The Navy's fleet commander in Europe and the command-and-control ship USS Mount Whitney are deploying to the Eastern Mediterranean Sea amid a U.S. military buildup in the region to support Israel as it wages a bloody war against Hamas, the service announced Wednesday.
In a released statement, the Navy said the Mount Whitney -- the 6th Fleet's flagship -- departed its port at Gaeta, Italy, "in support of U.S. operations." A Navy spokesman confirmed to Military.com that the commander of 6th fleet, Vice Adm. Thomas Ishee, and his staff were aboard.
The sailing of the Mount Whitney and Ishee's putting to sea comes just days after defense officials confirmed that the Navy would send a second aircraft carrier strike group into the region and move a pair of ships carrying a Marine Corps expeditionary unit there as well.
Aside from an additional show of force and support, the command ship and three-star admiral could make any potential operation run more smoothly by offering a senior leader close by for two large formations that are commanded by relative peers.
At the moment, the Navy has the USS Gerald R. Ford strike group in the area off the Israeli coast. Those six ships are commanded by a one-star admiral -- Rear Adm. Erik Eslich. The USS Dwight D. Eisenhower strike group -- which is set to arrive in the region soon -- is also commanded by a one-star -- Rear Adm. Marc Miguez.
The Mount Whitney has a crew of just over 300, including 150 civilian mariners from Military Sealift Command. The Navy's website on the ship boasts that it can "receive, process and transmit large amounts of secure data from any point on Earth."
In addition to the deployed assets, the Defense Department announced Tuesday that it had placed around 2,000 troops on heightened alert to potentially deploy.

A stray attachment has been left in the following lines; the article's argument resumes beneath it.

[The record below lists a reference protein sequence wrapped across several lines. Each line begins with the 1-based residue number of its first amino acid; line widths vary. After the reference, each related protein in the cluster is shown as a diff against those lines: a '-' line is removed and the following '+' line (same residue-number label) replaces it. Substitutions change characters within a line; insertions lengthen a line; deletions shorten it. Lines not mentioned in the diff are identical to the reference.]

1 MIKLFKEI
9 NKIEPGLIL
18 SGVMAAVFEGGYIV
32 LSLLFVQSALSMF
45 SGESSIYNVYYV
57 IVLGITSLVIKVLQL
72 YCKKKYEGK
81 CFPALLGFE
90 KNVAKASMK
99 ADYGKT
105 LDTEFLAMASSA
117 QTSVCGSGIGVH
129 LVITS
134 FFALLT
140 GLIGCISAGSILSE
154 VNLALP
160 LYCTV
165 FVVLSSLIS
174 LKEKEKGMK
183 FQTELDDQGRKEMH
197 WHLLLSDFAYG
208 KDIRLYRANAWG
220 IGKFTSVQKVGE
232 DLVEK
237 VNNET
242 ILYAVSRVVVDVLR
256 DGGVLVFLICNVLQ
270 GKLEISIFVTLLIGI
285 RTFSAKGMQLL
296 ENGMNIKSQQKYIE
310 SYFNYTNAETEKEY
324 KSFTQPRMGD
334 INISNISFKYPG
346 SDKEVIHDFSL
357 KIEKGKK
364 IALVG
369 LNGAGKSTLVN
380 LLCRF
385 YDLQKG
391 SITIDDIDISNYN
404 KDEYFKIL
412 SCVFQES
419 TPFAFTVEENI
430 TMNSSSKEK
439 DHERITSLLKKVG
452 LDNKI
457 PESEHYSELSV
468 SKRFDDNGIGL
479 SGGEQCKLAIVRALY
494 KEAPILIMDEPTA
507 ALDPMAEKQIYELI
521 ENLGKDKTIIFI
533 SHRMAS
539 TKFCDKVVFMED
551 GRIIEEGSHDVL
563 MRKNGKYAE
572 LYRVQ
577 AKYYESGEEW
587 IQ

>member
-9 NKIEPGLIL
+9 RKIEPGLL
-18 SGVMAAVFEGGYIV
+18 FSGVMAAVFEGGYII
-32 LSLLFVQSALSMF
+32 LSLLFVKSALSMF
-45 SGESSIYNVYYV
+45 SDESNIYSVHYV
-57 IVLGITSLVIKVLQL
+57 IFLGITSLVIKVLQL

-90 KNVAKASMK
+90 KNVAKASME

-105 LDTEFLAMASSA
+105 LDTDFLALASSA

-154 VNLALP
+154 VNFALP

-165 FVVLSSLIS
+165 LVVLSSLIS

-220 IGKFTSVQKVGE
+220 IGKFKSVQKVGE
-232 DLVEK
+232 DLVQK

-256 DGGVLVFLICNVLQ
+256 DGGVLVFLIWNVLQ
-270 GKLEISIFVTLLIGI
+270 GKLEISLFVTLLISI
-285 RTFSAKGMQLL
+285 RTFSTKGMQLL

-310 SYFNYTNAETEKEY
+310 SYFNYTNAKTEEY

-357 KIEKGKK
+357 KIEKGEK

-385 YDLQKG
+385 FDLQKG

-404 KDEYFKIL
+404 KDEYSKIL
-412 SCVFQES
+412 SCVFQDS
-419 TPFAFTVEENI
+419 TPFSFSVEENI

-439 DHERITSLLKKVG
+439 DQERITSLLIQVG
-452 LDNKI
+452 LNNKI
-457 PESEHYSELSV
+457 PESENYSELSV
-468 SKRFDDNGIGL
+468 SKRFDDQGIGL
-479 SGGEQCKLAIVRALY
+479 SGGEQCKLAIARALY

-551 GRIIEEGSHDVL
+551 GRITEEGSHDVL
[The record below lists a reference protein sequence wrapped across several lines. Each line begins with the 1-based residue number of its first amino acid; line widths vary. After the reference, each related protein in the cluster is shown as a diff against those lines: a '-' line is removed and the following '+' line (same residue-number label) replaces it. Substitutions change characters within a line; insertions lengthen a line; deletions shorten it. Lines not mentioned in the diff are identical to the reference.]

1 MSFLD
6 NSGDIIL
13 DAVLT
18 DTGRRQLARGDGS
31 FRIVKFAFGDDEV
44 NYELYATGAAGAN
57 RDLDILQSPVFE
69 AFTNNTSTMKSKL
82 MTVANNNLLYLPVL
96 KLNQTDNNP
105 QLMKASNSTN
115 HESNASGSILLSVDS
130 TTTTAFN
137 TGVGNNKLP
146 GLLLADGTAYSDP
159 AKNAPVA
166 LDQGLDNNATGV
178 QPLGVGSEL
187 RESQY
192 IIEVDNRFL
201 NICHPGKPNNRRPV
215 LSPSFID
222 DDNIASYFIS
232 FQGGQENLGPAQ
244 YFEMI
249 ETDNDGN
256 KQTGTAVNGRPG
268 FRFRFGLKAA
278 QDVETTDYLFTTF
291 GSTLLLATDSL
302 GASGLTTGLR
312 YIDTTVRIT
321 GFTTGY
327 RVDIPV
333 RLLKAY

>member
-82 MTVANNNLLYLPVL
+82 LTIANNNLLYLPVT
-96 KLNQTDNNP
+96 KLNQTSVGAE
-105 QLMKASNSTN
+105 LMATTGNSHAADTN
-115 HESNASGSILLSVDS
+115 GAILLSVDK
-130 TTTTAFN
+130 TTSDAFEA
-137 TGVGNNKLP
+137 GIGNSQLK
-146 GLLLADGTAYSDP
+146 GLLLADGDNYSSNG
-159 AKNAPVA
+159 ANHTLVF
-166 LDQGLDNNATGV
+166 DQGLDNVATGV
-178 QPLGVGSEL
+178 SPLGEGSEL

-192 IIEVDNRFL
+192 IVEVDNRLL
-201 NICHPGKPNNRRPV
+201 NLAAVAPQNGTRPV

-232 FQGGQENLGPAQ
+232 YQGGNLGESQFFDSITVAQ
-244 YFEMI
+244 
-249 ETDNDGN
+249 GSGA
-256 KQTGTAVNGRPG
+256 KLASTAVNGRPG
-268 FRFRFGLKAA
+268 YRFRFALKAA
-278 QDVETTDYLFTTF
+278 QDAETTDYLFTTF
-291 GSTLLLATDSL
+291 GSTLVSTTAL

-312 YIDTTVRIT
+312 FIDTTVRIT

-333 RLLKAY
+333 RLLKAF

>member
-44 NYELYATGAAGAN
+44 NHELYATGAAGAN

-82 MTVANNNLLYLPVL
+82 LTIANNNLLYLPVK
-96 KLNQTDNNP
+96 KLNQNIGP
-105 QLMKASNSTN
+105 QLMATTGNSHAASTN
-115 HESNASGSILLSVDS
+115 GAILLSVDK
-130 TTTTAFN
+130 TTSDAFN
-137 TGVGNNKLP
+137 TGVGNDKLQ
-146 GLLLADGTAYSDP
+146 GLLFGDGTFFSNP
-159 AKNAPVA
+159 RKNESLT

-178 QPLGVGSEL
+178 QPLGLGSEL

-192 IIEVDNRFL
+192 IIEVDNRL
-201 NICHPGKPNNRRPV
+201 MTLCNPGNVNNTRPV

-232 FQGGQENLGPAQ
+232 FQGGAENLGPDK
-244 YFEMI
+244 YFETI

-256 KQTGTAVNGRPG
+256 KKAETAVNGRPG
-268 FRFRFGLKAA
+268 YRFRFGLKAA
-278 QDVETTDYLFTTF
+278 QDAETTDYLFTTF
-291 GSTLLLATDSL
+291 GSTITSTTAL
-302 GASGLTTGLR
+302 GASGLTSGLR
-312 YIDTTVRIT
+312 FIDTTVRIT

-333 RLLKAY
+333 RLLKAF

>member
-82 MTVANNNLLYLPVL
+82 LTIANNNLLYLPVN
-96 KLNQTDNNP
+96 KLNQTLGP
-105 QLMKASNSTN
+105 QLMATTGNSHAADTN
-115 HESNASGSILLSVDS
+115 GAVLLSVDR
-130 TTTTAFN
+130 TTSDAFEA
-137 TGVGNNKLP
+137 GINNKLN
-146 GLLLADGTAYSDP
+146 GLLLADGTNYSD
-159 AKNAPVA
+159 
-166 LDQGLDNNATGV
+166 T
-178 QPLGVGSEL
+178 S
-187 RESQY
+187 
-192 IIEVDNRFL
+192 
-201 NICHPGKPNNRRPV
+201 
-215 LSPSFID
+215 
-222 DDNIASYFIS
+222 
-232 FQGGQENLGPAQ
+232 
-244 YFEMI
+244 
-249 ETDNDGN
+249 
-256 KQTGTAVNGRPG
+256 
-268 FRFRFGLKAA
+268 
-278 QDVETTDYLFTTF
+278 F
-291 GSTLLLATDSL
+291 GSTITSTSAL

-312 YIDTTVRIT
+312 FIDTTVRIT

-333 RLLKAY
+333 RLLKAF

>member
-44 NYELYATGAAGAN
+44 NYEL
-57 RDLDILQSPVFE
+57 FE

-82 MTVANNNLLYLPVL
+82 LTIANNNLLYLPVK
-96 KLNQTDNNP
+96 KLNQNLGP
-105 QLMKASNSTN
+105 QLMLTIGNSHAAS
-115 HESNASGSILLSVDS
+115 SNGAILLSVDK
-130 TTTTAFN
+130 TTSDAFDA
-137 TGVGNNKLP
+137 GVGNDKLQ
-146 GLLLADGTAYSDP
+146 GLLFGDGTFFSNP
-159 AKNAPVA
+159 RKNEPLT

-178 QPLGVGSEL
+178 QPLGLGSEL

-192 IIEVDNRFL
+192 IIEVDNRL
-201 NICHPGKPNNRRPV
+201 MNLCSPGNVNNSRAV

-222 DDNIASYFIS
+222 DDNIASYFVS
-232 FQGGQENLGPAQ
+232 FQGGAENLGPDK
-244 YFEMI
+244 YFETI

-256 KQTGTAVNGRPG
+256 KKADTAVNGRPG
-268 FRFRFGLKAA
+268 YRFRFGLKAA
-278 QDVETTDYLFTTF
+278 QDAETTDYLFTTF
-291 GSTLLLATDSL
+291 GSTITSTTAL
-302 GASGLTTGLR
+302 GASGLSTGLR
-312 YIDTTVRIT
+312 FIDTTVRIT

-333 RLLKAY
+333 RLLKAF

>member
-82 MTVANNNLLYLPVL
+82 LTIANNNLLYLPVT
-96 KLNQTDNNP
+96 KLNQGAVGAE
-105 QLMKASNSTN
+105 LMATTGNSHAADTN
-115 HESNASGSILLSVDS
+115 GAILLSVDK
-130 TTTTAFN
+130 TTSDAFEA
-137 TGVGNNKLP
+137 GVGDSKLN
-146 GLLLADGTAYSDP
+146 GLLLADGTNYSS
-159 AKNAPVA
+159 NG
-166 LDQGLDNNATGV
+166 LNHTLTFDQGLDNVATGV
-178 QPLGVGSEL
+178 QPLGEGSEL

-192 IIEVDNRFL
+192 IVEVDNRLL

At the time of the announcement, defense officials said they didn't know which specific units had received the order.
To date, defense and White House officials have been clear that the U.S. military assets off the coast of Israel or in the nearby area are not conducting offensive operations against Hamas or the Gaza Strip.
Israel declared war and has waged devastating counterstrikes against Hamas, which rules the Gaza Strip, after the group launched a surprise terror attack into Israeli territory earlier this month with rockets and gunmen aimed at slaughtering as many civilians as possible. The coordinated attack on a music festival and Israeli communities left more than a thousand dead.
Top officials including President Joe Biden and Defense Secretary Lloyd Austin traveled to Israel to pledge support as an increasingly large deployment of U.S. military assets moves into the region.
Meanwhile, the situation north of Israel, in Lebanon, has also deteriorated in the last several days, and the State Department began allowing some employee family departures, as well as issuing a "Do Not Travel" order on Tuesday.
The State Department said that U.S. citizens should not come to Lebanon due to "the unpredictable security situation related to rocket, missile, and artillery exchanges between Israel and Hezbollah or other armed militant factions," and because of the embassy's "limited capacity to provide support."
The Associated Press has reported that the recent bombing of a Gaza hospital, which has further inflamed tensions in the area, has led to protests and clashes with security forces near the U.S. Embassy in Lebanon.
Editor’s note: This article has been updated to correct the name of the commander of the Gerald R. Ford strike group.
-- Konstantin Toropin can be reached at email@example.com. Follow him on X at @ktoropin.